Anthony W. Coleman, normally known as Tony, is in the Laboratory of Multimaterials and Interfaces in the Department of Chemistry and Biochemistry at the University of Lyon 1, France, and works on the use of calix[n]arenes to build non-covalent assemblies from nanocapsules to liposomes to nanoparticles and then through to macroscopic films.
1. What made you want to be a chemist?
To sound horribly precocious at the tender age of nine I wanted to be a nuclear physicist. However, going to Huddersfield New College (in the North of England), I was lucky on two accounts: a superb chemistry teacher, Steven Mitchell, and the Nuffield Chemistry course. Both were inspiring — particularly the experimental bias of Nuffield; this, combined with the understanding of the mount of math in physics, converted me to chemistry.
2. If you weren’t a chemist and could do any other job, what would it be – and why?
Wine importer! I actually worked part time during one of my post-docs in both retail and wholesale wine sales, enjoyed both, and was pretty good. Having stopped smoking some time ago, my palate has regained health so wines are coming through much better. But a major factor would be bringing really great world wines to France.
3. What are you working on now, and where do you hope it will lead?
Our major project at present concerns the use of calix[n]arene thin films for the capture and storage of various gases and volatile compounds. We see different types of specific behaviour depending on the calix[n]arene, and this allows us to start to differentiate between many compounds. Where will this lead — evidently explosive device detection, and for leakages of inflammable or toxic compounds, but the further we got into the project the more we also learnt about the economic impact of impurities in natural gas, so maybe we can reduce costs of things, such as glass, which use vast amounts of energy in their production processes.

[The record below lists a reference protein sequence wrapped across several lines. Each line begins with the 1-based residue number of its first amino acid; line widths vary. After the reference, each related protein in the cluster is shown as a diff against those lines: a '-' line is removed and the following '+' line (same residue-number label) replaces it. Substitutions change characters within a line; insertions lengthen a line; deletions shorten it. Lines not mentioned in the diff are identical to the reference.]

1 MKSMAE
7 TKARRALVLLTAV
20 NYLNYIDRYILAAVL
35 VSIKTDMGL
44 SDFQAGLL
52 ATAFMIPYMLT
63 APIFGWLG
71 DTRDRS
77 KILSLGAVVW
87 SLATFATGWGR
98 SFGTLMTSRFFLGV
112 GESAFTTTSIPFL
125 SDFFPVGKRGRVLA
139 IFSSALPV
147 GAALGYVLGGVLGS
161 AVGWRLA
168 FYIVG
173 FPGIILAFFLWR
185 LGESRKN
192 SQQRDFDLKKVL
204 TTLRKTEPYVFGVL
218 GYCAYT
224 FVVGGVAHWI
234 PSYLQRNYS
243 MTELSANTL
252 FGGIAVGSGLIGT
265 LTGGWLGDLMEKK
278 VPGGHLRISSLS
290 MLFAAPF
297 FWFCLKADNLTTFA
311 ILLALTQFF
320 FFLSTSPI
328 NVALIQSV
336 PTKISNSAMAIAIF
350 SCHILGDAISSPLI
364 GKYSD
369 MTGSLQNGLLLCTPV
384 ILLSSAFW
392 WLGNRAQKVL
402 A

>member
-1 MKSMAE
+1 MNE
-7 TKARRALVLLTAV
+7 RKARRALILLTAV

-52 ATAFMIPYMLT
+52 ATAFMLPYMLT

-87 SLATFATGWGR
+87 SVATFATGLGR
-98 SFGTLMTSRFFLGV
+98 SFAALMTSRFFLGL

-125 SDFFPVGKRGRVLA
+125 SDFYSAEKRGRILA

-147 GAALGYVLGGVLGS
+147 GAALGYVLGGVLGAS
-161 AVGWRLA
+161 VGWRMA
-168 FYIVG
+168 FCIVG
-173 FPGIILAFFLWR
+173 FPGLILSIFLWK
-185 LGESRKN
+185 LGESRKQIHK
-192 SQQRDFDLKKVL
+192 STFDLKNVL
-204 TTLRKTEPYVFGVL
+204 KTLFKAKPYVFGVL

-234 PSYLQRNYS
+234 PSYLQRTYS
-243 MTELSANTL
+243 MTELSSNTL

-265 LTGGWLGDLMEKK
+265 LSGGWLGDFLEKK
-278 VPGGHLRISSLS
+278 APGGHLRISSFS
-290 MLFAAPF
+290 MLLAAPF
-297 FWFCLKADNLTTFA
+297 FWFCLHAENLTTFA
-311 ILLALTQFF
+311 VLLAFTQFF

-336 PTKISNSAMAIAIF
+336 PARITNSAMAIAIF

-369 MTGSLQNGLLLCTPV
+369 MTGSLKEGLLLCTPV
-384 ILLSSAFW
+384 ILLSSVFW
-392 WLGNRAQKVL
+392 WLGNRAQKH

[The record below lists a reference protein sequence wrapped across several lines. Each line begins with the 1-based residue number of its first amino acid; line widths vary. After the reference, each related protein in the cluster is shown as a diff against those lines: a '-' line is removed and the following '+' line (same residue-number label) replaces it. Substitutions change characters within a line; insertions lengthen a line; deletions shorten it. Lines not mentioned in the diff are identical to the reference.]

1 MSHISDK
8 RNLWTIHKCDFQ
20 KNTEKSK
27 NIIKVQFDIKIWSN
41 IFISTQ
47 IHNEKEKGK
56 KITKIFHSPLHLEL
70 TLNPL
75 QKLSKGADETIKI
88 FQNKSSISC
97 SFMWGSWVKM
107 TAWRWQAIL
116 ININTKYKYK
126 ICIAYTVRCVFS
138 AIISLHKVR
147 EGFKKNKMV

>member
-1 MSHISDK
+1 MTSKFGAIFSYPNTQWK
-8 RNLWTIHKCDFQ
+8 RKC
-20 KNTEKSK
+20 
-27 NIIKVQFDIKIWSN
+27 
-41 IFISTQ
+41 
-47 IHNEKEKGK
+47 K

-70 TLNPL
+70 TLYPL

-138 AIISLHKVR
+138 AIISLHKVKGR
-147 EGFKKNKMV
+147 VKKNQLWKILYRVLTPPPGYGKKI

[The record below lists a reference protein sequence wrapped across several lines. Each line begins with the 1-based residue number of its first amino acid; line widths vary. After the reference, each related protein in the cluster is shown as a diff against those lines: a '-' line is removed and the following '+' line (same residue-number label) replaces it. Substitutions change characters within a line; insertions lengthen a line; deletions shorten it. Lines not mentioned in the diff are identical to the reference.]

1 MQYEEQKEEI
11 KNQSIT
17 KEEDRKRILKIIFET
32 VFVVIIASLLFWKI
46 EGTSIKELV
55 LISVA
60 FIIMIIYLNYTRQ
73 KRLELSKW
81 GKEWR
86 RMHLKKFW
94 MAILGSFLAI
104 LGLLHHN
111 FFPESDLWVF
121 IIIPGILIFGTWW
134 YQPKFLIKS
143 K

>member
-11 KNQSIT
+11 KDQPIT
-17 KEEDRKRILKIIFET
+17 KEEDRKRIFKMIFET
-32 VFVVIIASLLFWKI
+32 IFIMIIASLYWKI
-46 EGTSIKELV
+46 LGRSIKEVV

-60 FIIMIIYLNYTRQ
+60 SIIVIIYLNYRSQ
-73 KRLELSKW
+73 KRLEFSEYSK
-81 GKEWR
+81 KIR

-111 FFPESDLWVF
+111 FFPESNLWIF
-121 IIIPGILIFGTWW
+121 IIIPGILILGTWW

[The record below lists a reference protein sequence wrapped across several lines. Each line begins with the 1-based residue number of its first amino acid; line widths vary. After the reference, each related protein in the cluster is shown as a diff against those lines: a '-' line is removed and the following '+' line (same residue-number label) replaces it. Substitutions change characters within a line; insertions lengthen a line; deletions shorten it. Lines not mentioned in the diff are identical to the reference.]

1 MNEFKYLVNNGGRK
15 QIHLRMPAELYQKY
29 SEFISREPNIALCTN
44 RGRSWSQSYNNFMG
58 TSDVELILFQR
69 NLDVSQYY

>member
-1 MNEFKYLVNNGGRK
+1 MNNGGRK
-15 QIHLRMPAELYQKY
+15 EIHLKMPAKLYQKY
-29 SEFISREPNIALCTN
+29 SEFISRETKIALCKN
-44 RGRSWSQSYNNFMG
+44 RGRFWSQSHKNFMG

4. Which historical figure would you most like to have dinner with – and why?
Charles the Second, the Restoration king. Witty, knowledgeable and a rake, he also found time to found the Royal Society and reform the Royal Navy. Having dinner with him should a pleasure, but my main reason for this would be to discuss the jacuzzi with him and explain its workings and possibilities to him. Imagine the effect on court cleanliness, but more importantly just think of the fun he would have.
5. When was the last time you did an experiment in the lab – and what was it?
About two weeks ago, I am general handyman for our gas detection work. All the glassware and piping is at present at the prototype stage and I did all the design work. So when things go wrong either in the fluidics or the electronics my hands get dirty. In this case we set up the variable temperature system to get information on how we can detect gas in the field.
6. If exiled on a desert island, what one book and one music album would you take with you?
For the book I would take “One Hundred Views of Edo” by the Japanese artist Hiroshige. Why — well I read rapidly so I would run through any textual book too quickly; hence a book of paintings and drawings and there I really like Japanese art and the work of Hiroshige. A painting a day or so and it is easy to go back and see new things. The album: A Pocketful of Stardust, the new best of Bridget St John. Bridget is a cult folk singer of the late sixties and seventies who recorded only four albums but whose voice and songs have always stayed with me. 2010 is here, year with issue of the BBC sessions and this album with such great music as Fly High and Bumper to Bumper.
7. Which chemist would you like to see interviewed on Reactions – and why?
Helmut Ringsdorf. Helmut is the inspiration for many of us in the field of molecular assemblies. He is also a great and interesting speaker with a marvellous sense of humour. I have been lucky enough to share a table with him at a GRC and would very like to renew the experience with this great man who has also a great love of life and above all a wide knowledge of wine. Cheers.